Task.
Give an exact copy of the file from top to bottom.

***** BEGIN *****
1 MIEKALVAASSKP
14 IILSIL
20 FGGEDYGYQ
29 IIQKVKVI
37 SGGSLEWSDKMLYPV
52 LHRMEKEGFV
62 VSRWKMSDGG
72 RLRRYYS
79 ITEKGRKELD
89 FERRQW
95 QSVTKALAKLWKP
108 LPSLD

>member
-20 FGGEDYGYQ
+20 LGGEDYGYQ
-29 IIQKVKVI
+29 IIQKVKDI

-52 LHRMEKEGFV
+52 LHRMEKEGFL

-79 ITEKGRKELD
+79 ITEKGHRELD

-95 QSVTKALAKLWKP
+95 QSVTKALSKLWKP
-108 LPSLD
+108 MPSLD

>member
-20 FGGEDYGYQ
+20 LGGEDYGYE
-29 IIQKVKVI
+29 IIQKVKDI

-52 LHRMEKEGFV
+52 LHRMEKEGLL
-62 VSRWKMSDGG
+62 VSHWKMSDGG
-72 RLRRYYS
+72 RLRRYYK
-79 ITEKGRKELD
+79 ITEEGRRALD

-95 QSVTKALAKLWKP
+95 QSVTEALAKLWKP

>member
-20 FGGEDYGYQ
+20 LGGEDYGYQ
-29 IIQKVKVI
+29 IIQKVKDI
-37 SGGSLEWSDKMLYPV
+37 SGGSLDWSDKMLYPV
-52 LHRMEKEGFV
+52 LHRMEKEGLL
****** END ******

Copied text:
1 MIEKALVAASSKP
14 IILSIL
20 FGGEDYGYQ
29 IIQKVKVI
37 SGGSLEWSDKMLYPV
52 LHRMEKEGFV
62 VSRWKMSDGG
72 RLRRYYS
79 ITEKGRKELD
89 FERRQW
95 QSVTKALAKLWKP
108 LPSLD

>member
-20 FGGEDYGYQ
+20 LGGEDYGYQ
-29 IIQKVKVI
+29 IIQKVKDI

-52 LHRMEKEGFV
+52 LHRMEKEGFL

-79 ITEKGRKELD
+79 ITEKGHRELD

-95 QSVTKALAKLWKP
+95 QSVTKALSKLWKP
-108 LPSLD
+108 MPSLD

>member
-20 FGGEDYGYQ
+20 LGGEDYGYE
-29 IIQKVKVI
+29 IIQKVKDI

-52 LHRMEKEGFV
+52 LHRMEKEGLL
-62 VSRWKMSDGG
+62 VSHWKMSDGG
-72 RLRRYYS
+72 RLRRYYK
-79 ITEKGRKELD
+79 ITEEGRRALD

-95 QSVTKALAKLWKP
+95 QSVTEALAKLWKP

>member
-20 FGGEDYGYQ
+20 LGGEDYGYQ
-29 IIQKVKVI
+29 IIQKVKDI
-37 SGGSLEWSDKMLYPV
+37 SGGSLDWSDKMLYPV
-52 LHRMEKEGFV
+52 LHRMEKEGLL